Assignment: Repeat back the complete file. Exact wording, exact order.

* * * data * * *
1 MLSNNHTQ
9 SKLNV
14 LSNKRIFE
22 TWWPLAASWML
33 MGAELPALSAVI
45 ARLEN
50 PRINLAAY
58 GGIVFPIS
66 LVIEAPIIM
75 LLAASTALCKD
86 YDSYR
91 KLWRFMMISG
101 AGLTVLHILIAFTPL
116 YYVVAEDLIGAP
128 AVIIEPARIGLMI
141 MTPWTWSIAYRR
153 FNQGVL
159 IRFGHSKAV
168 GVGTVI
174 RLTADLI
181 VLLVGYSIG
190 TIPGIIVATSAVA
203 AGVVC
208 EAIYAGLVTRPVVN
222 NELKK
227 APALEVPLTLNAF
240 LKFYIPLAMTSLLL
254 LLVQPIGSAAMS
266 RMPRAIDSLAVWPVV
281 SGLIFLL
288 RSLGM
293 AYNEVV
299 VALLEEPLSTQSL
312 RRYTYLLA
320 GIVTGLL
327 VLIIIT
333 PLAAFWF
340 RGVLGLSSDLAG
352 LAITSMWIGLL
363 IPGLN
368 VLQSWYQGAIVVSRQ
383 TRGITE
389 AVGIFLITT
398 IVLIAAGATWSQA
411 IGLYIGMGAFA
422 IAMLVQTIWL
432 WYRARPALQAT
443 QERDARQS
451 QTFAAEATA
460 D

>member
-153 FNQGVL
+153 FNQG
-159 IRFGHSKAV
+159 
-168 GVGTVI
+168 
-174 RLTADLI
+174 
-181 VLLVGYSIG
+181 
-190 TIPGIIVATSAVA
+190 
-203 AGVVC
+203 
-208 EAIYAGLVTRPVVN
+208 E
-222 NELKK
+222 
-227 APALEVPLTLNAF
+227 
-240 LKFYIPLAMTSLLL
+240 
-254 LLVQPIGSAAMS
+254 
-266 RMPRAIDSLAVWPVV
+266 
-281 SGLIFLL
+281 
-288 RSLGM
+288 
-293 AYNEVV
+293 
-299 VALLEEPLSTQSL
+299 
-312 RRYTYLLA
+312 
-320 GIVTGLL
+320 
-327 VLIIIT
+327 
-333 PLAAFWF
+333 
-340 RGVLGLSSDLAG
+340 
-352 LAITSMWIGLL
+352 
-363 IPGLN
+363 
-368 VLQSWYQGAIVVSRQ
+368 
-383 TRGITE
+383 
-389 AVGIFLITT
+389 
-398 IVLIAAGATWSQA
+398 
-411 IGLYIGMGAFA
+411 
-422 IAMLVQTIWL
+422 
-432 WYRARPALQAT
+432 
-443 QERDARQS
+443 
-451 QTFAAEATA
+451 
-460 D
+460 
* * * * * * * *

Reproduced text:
1 MLSNNHTQ
9 SKLNV
14 LSNKRIFE
22 TWWPLAASWML
33 MGAELPALSAVI
45 ARLEN
50 PRINLAAY
58 GGIVFPIS
66 LVIEAPIIM
75 LLAASTALCKD
86 YDSYR
91 KLWRFMMISG
101 AGLTVLHILIAFTPL
116 YYVVAEDLIGAP
128 AVIIEPARIGLMI
141 MTPWTWSIAYRR
153 FNQGVL
159 IRFGHSKAV
168 GVGTVI
174 RLTADLI
181 VLLVGYSIG
190 TIPGIIVATSAVA
203 AGVVC
208 EAIYAGLVTRPVVN
222 NELKK
227 APALEVPLTLNAF
240 LKFYIPLAMTSLLL
254 LLVQPIGSAAMS
266 RMPRAIDSLAVWPVV
281 SGLIFLL
288 RSLGM
293 AYNEVV
299 VALLEEPLSTQSL
312 RRYTYLLA
320 GIVTGLL
327 VLIIIT
333 PLAAFWF
340 RGVLGLSSDLAG
352 LAITSMWIGLL
363 IPGLN
368 VLQSWYQGAIVVSRQ
383 TRGITE
389 AVGIFLITT
398 IVLIAAGATWSQA
411 IGLYIGMGAFA
422 IAMLVQTIWL
432 WYRARPALQAT
443 QERDARQS
451 QTFAAEATA
460 D

>member
-153 FNQGVL
+153 FNQG
-159 IRFGHSKAV
+159 
-168 GVGTVI
+168 
-174 RLTADLI
+174 
-181 VLLVGYSIG
+181 
-190 TIPGIIVATSAVA
+190 
-203 AGVVC
+203 
-208 EAIYAGLVTRPVVN
+208 E
-222 NELKK
+222 
-227 APALEVPLTLNAF
+227 
-240 LKFYIPLAMTSLLL
+240 
-254 LLVQPIGSAAMS
+254 
-266 RMPRAIDSLAVWPVV
+266 
-281 SGLIFLL
+281 
-288 RSLGM
+288 
-293 AYNEVV
+293 
-299 VALLEEPLSTQSL
+299 
-312 RRYTYLLA
+312 
-320 GIVTGLL
+320 
-327 VLIIIT
+327 
-333 PLAAFWF
+333 
-340 RGVLGLSSDLAG
+340 
-352 LAITSMWIGLL
+352 
-363 IPGLN
+363 
-368 VLQSWYQGAIVVSRQ
+368 
-383 TRGITE
+383 
-389 AVGIFLITT
+389 
-398 IVLIAAGATWSQA
+398 
-411 IGLYIGMGAFA
+411 
-422 IAMLVQTIWL
+422 
-432 WYRARPALQAT
+432 
-443 QERDARQS
+443 
-451 QTFAAEATA
+451 
-460 D
+460 